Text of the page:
Albertina was arrested after her husband skipped bail to go underground, becoming the first woman to be arrested under the then General Laws Amendment Act of 1963. The act gave the police the power to hold suspects in detention for 90 days without charging them. Albertina was placed in solitary confinement for almost two months. She was subsequently in and out of jail for her political activities, but she continued to resist against apartheid, despite being banned for most of the 1960s. She was also a key member of the United Democratic Front in the 1980s.
In 1989 she managed to obtain a passport and led a UDF delegation overseas, meeting British prime minister Margaret Thatcher and United States president George HW Bush. In London, she addressed a major anti-apartheid rally to protest against the visit of National Party leader FW de Klerk. In 1994, she was elected to the first democratic Parliament, which she served until retiring four years later. That year she received an award from then-president Mandela.
For more than 50 years, Albertina committed herself to The Albertina Sisulu Foundation, which works to improve the lives of small children and old people. She was honoured for her commitment to the anti-apartheid struggle and her social work when the World Peace Council, based in Basel, Switzerland, elected her president from 1993 to 1996. She recruited nurses to go to Tanzania, to replace British nurses who left after Tanzanian independence. The South African nurses had to be “smuggled” out of SA into Botswana and from there they flew to Tanzania.
The Albertina Sisulu Multipurpose Resource Centre/ASC, named after Albertina Sisulu, was also founded by Albertina. It was founded under the auspices of the Albertina Sisulu Foundation, which is a non-profit organization that was established by the Sisulu Family. Weeks later, she and Mandela opened the Walter Sisulu Paediatric Cardiac Centre for Africa in Johannesburg, named for her late husband. She became a trustee for the centre and helped fundraise for it.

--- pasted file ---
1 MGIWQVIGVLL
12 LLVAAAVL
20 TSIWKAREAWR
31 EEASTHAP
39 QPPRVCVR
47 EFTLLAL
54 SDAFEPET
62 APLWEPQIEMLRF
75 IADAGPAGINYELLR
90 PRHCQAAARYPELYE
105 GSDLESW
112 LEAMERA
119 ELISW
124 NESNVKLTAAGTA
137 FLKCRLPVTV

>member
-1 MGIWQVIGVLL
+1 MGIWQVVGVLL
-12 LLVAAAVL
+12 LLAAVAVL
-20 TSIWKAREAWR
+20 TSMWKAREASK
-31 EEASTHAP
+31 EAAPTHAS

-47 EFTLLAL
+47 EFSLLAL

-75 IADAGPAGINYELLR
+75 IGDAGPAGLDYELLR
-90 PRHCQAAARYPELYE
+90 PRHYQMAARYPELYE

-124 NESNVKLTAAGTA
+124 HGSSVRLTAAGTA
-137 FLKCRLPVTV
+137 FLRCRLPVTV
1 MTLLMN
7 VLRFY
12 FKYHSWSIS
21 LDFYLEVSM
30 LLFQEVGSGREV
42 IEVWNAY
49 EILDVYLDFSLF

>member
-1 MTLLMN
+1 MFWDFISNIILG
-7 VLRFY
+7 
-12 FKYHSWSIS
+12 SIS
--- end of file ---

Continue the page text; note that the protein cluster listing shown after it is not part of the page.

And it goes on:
Albertina and her family were residents of Orlando West, Soweto, South Africa, when it was established. Mrs. Sisulu has witnessed firsthand the development of the community where the Sisulu family lived, sorely lacking in social services and despite enormous obstacles, has committed herself to alleviating the hardships of the community. The Albertina Sisulu Multipurpose Resource Centre/ASC provides the following services:
• A school for children with special needs –severe/moderate intellectual challenge – resource school • An Early Childhood Development Centre for learners from the age of three years • A section for the out of school youth with disabilities established with an intention to provide them with skills which would render them employable and active participants in the country‘s economy • A nutrition programme for the needy earners • A multi-purpose community hall • An outreach program
In 1997, she was called before the Truth and Reconciliation Commission, established to help South Africans confront and forgive their brutal history. Albertina Sisulu testified before the commission about the Mandela United Football Club, a gang linked to Mandela’s then-wife, Winnie Madikizela-Mandela, accused of terrorizing Soweto in the 1980s. She was accused of trying to protect Madikizela-Mandela during the hearings, but her testimony was stark. She said she believed the Mandela United Football Club burned down her house because she pulled some of her young relatives out of the gang. She also testified about hearing the shot that killed her colleague, a Soweto doctor whose murder has been linked to the group. Albertina Sisulu, a nurse at the doctor’s clinic, said they had a “mother and son” relationship.
Sisulu said the following in 1987, referring to Soweto, the urban area southwest of Johannesburg constructed for the settlement of black people.
“Women are the people who are going to relieve us from all this oppression and depression. The rent boycott that is happening in Soweto now is alive because of the women. It is the women who are on the street committees educating the people to stand up and protect each other.”
Albertina passed away in her home in Linden, Johannesburg at age 92 on 2 June 2011 at around 20h00 in the evening while watching television with her grandchildren. According to news reports, she suddenly fell ill, coughing blood, and paramedics who rushed to the scene were unable to revive her. At the time of her death, Albertina was survived by five children, Max, Mlungisi, Zwelakhe, Lindiwe and Nonkululeko, her adopted niece and nephew, Gerald and Beryl, and 26 grandchildren and three great-grandchildren. Her family expressed their sorrow at her death, but said that it comforted them to know that she and her beloved husband of 59 years were no doubt together again.
President of South Africa, Jacob Zuma paid tribute to MaSisulu in the wake of her passing. “Mama Sisulu has, over the decades, been a pillar of strength not only for the Sisulu family but also the entire liberation movement, as she reared, counselled, nursed and educated most of the leaders and founders of the democratic SA,”